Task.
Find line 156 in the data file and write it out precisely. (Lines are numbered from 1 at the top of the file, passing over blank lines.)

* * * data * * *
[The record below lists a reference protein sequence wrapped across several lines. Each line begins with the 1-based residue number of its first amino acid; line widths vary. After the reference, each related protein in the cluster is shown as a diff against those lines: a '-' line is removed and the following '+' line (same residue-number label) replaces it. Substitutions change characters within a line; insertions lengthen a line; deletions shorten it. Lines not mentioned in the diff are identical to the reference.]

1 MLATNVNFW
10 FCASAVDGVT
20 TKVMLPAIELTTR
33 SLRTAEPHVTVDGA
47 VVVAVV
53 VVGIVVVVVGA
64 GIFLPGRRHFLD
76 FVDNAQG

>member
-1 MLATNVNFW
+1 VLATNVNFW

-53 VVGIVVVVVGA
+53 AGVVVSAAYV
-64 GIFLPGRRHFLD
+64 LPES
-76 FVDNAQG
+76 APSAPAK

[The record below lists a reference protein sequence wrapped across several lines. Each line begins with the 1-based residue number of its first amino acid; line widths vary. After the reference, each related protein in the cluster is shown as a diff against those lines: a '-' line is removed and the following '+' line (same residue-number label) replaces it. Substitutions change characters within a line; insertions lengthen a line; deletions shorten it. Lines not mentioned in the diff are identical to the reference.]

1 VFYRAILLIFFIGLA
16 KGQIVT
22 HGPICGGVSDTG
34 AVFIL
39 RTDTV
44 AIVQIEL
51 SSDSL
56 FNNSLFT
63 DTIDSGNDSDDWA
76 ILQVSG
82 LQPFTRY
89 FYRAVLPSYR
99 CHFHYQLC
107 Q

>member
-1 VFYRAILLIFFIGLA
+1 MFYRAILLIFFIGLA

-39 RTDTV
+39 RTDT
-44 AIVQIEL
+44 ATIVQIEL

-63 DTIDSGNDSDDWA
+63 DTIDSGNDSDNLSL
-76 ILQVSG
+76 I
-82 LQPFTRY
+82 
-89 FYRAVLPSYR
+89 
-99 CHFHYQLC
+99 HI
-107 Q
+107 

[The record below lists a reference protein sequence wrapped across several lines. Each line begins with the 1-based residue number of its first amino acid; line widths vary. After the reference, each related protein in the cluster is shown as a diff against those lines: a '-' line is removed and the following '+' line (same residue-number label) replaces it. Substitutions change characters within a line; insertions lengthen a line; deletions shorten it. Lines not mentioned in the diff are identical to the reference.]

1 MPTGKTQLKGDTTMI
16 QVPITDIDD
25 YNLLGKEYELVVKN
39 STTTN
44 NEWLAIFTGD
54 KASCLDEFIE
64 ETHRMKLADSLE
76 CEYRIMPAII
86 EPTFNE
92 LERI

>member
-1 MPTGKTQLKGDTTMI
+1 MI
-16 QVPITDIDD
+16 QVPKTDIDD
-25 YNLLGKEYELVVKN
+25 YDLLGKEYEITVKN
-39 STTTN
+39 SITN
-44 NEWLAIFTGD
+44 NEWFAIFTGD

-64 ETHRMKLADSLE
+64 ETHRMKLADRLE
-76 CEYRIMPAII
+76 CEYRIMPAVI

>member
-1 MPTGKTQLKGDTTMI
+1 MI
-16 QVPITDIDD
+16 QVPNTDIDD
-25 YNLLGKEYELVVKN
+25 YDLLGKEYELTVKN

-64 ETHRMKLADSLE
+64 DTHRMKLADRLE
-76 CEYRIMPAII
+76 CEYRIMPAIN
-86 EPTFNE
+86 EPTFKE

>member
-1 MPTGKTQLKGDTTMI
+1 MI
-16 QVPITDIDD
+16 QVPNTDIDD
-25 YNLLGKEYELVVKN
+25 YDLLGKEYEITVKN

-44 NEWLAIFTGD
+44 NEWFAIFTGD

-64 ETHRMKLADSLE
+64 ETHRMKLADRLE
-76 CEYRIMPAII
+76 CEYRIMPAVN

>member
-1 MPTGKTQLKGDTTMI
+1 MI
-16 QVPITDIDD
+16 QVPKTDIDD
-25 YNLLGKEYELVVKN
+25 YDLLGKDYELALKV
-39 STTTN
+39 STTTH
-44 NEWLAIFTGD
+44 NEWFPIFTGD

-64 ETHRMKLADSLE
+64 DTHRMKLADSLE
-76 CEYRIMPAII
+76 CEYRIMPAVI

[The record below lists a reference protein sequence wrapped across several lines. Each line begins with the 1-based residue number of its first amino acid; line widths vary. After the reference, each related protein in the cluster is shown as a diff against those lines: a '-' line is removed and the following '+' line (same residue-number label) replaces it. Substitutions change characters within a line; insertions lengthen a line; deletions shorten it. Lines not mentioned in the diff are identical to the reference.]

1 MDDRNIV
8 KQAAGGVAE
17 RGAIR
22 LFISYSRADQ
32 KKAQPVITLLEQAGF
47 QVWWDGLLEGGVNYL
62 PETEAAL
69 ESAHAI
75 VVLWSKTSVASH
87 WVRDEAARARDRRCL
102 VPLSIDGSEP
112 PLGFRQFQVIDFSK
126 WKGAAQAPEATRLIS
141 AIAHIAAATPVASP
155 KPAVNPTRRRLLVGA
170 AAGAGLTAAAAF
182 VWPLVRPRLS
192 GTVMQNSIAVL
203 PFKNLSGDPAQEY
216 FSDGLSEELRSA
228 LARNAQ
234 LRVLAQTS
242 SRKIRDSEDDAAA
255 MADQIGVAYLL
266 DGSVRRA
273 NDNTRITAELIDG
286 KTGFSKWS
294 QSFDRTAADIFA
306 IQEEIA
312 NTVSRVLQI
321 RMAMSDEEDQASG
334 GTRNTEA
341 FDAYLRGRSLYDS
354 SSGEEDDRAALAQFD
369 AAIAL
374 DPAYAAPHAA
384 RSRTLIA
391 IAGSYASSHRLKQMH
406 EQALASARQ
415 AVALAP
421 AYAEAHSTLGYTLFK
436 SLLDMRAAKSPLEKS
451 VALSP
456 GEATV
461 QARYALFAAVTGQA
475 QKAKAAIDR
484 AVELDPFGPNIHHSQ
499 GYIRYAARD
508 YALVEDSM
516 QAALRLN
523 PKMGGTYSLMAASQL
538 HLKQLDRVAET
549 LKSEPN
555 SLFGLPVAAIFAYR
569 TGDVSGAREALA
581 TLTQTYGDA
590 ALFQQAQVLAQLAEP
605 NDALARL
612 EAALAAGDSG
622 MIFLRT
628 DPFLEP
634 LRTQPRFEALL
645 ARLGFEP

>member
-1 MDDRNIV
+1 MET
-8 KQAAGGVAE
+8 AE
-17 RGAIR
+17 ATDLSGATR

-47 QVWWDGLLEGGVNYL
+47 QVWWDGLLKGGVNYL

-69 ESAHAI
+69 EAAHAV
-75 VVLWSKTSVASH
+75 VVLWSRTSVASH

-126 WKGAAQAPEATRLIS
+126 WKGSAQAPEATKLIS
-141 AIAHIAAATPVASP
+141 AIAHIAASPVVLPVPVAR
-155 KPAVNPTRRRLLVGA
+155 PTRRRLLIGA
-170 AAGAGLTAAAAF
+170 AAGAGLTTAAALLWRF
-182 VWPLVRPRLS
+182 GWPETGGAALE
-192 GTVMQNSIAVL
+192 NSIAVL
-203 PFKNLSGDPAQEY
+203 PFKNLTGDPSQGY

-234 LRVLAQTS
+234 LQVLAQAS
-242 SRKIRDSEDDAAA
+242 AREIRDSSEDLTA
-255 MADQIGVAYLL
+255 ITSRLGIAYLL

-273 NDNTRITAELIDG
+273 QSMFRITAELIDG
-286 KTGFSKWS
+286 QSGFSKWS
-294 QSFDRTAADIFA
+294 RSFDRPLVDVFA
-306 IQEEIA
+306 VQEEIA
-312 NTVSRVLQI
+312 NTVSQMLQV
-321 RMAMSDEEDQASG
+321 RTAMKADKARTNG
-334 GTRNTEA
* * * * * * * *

374 DPAYAAPHAA